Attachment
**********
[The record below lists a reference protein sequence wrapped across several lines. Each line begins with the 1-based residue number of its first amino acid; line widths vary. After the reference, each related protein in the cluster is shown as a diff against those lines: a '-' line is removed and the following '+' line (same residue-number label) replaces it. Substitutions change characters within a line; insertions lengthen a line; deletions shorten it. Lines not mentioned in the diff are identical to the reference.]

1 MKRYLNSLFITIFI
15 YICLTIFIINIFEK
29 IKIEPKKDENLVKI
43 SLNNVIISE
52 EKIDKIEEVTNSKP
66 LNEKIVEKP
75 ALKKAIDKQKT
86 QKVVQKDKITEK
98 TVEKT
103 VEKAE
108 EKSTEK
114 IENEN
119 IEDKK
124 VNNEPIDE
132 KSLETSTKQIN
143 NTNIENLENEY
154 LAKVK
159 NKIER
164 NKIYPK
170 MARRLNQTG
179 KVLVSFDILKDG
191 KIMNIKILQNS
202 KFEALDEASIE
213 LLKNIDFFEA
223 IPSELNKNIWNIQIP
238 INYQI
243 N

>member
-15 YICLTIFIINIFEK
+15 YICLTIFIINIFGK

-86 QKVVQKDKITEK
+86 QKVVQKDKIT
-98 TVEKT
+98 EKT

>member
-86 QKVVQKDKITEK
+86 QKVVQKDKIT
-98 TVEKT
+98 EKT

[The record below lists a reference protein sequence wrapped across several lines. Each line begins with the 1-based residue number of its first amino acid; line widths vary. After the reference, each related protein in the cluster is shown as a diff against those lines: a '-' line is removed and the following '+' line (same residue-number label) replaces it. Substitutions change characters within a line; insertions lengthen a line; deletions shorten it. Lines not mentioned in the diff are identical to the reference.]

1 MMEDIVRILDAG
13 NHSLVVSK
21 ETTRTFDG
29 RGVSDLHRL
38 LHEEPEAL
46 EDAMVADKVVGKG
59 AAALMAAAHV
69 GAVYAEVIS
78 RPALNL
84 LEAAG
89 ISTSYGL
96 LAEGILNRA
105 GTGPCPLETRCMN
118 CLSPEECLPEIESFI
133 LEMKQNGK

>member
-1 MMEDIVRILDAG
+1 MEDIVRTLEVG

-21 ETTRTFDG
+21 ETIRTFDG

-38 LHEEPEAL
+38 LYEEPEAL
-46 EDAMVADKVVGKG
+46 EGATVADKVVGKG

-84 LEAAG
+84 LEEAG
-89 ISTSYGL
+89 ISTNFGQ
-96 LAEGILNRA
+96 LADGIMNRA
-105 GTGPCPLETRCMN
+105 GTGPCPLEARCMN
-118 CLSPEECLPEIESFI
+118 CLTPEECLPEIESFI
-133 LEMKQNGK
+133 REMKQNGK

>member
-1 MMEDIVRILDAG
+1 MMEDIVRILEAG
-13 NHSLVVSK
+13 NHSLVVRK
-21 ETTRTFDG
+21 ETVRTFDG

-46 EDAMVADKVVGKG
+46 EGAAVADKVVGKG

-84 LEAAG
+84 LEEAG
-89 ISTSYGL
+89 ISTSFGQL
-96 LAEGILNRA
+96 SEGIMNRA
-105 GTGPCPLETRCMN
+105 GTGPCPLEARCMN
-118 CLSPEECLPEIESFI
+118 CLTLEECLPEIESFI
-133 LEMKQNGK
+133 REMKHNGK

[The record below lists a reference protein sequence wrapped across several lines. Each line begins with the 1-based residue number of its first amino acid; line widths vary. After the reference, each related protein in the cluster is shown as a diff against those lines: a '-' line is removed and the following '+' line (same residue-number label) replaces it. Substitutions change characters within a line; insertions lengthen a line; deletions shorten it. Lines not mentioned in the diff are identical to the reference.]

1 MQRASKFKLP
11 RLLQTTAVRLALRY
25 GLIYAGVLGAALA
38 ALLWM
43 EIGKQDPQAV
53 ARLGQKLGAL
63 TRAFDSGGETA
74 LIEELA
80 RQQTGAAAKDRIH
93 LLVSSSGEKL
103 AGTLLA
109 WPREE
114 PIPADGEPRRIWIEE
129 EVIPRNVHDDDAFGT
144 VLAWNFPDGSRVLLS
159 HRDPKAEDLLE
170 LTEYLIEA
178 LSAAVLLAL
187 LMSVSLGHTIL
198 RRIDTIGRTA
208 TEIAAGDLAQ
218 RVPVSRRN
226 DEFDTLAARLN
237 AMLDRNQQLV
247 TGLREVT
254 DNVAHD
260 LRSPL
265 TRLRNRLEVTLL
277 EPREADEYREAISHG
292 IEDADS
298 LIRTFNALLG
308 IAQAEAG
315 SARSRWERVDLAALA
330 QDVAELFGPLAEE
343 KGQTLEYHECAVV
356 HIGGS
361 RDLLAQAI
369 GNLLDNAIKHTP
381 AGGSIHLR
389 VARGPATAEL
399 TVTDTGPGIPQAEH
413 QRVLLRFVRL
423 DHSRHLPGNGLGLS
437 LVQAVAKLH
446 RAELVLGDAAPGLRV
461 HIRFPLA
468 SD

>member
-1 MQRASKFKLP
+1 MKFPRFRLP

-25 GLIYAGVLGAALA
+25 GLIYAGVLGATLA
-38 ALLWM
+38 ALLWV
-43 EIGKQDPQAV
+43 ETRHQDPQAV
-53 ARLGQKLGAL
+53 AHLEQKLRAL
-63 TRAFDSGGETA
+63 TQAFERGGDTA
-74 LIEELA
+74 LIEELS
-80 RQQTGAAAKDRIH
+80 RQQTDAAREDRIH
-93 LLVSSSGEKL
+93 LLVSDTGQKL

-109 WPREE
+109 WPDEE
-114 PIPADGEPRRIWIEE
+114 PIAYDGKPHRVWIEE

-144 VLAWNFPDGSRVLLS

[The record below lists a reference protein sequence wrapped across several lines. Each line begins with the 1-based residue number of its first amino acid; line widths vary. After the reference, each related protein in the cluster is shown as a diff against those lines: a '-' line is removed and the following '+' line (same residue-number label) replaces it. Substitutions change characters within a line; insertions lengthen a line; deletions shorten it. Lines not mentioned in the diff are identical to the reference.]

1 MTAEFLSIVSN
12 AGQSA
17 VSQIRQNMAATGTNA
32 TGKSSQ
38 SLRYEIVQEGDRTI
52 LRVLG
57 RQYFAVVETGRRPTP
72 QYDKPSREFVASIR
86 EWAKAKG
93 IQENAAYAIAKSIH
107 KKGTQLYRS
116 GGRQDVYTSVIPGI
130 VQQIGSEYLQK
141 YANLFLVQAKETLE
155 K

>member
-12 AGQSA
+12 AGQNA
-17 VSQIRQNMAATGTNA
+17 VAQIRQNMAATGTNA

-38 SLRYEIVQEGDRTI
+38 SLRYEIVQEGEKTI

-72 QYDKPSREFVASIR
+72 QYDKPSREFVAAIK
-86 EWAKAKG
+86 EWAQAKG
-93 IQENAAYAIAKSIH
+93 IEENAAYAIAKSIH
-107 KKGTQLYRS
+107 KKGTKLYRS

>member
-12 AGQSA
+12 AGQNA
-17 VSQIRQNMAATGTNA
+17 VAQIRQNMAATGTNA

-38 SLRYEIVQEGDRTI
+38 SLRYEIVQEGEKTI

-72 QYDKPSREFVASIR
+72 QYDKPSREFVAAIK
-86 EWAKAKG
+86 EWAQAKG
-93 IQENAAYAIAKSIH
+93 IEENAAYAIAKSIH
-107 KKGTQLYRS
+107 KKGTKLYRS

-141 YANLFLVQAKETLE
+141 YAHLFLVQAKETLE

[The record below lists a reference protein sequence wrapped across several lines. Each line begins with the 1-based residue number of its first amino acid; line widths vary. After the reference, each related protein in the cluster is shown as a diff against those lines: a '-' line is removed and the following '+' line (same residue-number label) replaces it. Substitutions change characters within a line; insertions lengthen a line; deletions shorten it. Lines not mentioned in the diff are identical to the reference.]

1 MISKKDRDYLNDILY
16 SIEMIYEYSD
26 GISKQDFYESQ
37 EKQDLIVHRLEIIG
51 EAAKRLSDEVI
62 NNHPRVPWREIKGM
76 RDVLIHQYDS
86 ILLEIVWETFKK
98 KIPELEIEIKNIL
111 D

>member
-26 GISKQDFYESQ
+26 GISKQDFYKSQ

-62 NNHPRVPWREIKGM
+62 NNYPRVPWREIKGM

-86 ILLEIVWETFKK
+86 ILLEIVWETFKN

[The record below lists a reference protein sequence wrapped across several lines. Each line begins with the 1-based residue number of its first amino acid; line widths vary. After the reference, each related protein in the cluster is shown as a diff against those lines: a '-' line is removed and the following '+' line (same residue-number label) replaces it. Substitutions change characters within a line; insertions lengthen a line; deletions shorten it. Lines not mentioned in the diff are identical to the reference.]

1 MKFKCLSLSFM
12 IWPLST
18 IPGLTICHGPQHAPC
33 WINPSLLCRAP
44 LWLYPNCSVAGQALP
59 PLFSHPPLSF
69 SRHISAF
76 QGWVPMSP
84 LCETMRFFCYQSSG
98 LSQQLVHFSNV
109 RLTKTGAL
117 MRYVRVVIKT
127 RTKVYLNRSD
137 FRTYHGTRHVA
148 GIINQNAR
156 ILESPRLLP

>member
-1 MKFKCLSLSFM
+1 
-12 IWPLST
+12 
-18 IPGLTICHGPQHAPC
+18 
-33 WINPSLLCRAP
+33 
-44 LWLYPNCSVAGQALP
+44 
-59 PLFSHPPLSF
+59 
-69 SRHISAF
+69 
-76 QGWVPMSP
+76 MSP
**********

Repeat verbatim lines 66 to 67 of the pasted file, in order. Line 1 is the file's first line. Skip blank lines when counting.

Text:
-84 LEAAG
+84 LEEAG